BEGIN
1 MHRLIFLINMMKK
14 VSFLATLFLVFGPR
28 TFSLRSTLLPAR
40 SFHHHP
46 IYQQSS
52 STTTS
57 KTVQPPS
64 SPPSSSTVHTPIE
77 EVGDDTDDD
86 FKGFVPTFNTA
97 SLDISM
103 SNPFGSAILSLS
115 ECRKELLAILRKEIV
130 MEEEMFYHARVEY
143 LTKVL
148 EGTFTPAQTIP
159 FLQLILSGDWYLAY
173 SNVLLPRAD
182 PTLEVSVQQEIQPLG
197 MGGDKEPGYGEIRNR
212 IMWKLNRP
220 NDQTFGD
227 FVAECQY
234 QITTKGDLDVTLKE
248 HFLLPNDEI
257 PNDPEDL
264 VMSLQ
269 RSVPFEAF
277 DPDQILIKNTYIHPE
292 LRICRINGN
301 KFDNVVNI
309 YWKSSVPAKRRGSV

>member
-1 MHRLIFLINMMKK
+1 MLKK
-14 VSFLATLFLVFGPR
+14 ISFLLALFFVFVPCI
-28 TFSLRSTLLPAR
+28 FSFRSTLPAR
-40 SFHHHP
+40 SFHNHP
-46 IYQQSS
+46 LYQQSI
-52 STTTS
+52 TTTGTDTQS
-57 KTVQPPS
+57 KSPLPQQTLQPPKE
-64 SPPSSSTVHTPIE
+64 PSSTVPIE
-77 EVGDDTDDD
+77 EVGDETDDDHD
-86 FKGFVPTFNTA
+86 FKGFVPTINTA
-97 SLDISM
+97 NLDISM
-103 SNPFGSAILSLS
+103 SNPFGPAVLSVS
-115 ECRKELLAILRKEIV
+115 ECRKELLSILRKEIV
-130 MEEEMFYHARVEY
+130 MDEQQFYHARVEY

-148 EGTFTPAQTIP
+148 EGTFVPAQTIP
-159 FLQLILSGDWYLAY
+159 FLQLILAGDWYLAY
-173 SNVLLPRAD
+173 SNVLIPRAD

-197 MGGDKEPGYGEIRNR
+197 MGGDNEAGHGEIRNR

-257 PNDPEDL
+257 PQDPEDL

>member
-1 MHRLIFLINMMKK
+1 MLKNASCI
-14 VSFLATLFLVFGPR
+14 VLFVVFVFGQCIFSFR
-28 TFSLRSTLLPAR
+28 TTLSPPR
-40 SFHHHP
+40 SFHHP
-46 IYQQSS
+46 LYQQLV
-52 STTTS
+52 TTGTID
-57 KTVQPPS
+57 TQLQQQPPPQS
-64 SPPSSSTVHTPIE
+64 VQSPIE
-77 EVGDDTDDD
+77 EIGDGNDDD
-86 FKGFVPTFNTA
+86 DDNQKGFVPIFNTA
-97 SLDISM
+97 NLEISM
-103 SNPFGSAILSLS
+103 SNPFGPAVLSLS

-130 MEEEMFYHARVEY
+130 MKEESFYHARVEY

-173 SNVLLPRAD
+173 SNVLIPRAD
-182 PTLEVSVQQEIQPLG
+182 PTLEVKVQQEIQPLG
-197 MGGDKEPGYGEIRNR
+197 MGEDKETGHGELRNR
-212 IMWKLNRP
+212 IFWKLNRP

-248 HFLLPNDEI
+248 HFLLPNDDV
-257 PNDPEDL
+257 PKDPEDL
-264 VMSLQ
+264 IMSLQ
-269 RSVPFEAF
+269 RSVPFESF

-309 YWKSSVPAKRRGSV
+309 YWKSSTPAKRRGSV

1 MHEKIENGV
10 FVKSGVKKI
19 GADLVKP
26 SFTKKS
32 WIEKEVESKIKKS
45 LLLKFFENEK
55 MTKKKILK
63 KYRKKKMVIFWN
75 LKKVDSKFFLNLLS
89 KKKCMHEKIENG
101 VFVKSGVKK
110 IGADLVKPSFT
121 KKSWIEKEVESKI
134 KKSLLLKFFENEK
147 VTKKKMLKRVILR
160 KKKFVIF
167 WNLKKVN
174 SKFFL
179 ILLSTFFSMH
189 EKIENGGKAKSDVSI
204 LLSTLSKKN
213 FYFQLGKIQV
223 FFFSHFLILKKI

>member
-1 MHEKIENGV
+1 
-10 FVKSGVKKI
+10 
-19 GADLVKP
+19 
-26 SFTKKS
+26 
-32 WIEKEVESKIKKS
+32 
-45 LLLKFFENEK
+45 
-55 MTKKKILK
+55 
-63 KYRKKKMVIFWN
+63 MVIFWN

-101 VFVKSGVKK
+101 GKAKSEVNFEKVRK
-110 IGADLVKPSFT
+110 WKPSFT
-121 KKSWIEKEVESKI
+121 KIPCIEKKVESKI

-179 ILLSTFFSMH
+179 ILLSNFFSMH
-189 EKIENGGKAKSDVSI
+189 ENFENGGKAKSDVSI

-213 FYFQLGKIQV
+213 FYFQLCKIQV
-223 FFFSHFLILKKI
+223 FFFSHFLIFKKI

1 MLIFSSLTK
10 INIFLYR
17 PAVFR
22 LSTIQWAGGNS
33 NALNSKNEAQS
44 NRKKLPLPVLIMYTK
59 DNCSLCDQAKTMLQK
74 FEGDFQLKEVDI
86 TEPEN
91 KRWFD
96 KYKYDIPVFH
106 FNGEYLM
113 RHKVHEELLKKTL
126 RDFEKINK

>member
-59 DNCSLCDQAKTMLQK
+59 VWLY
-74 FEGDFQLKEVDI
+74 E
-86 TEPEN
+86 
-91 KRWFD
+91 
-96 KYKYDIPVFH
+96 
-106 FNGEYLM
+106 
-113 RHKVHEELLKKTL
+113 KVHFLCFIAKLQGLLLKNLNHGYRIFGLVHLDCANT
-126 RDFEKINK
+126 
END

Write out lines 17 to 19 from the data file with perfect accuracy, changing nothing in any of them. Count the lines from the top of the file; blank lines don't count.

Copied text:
159 FLQLILSGDWYLAY
173 SNVLLPRAD
182 PTLEVSVQQEIQPLG